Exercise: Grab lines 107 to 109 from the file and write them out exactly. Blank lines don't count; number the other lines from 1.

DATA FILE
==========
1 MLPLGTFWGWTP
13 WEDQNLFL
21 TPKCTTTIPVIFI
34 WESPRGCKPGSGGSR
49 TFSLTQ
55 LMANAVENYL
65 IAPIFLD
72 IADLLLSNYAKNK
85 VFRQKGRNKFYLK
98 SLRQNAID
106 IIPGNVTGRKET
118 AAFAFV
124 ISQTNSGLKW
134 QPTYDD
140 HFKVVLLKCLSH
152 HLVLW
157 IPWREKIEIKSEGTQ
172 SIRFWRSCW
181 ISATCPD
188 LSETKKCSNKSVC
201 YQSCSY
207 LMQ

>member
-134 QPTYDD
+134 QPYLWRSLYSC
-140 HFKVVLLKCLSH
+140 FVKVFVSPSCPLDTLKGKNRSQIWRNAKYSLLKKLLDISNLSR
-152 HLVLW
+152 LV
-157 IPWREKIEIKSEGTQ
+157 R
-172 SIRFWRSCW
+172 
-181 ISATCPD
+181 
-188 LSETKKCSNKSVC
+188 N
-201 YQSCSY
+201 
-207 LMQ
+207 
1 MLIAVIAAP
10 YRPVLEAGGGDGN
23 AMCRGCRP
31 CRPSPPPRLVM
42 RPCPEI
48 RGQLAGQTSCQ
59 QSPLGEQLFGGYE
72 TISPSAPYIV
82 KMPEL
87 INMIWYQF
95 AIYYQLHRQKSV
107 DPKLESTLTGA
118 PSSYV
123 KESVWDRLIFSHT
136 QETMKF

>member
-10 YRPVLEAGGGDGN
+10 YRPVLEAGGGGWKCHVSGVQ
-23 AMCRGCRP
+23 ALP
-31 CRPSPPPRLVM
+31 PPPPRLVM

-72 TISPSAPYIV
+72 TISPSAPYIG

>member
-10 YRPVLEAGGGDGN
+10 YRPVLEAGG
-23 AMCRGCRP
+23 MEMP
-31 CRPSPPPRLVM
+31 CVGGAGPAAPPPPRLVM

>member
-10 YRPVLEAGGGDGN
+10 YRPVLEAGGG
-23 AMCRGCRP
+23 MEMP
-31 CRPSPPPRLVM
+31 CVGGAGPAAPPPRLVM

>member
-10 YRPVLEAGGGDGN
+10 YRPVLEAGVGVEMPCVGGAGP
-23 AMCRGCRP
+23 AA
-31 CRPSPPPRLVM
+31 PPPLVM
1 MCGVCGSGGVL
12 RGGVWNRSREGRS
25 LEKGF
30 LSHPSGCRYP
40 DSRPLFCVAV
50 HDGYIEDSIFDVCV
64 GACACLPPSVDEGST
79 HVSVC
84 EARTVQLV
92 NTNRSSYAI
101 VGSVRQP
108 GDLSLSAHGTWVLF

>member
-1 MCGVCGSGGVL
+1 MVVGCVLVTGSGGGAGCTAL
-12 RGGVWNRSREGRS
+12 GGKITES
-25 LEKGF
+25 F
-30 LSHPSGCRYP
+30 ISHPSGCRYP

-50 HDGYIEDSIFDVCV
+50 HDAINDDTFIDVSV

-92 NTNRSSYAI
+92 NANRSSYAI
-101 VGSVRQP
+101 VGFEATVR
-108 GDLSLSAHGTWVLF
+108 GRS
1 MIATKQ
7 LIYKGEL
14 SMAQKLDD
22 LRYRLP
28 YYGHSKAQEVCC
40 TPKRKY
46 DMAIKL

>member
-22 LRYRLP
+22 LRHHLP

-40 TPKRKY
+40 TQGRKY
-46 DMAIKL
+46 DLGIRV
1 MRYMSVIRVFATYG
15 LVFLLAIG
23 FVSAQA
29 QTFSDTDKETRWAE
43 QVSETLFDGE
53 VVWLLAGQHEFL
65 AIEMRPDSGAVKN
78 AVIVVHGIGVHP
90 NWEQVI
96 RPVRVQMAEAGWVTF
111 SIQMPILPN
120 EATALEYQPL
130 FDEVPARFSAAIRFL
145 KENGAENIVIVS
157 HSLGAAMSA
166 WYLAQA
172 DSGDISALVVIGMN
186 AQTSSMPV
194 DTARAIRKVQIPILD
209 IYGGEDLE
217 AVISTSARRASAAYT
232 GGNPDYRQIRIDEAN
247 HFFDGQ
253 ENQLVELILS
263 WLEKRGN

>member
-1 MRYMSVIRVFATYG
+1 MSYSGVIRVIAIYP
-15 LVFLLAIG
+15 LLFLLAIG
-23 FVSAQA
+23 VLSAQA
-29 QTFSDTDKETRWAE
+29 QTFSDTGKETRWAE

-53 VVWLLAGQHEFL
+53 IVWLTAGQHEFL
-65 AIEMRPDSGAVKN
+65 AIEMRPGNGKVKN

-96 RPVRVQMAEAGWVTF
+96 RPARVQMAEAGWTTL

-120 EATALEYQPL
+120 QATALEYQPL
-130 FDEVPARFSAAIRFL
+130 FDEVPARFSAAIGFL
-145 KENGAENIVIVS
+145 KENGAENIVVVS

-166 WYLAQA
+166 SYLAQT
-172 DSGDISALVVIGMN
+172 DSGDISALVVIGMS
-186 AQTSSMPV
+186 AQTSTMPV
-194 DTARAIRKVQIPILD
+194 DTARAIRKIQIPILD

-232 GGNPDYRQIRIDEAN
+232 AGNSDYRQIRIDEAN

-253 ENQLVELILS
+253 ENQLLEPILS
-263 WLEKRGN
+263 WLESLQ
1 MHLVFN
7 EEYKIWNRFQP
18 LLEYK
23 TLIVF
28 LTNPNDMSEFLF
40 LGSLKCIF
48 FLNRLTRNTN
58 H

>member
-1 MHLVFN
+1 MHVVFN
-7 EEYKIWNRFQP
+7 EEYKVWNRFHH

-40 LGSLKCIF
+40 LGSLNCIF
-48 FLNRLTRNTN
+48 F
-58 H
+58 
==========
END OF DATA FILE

+30 ISHPSGCRYP

-50 HDGYIEDSIFDVCV
+50 HDAINDDTFIDVSV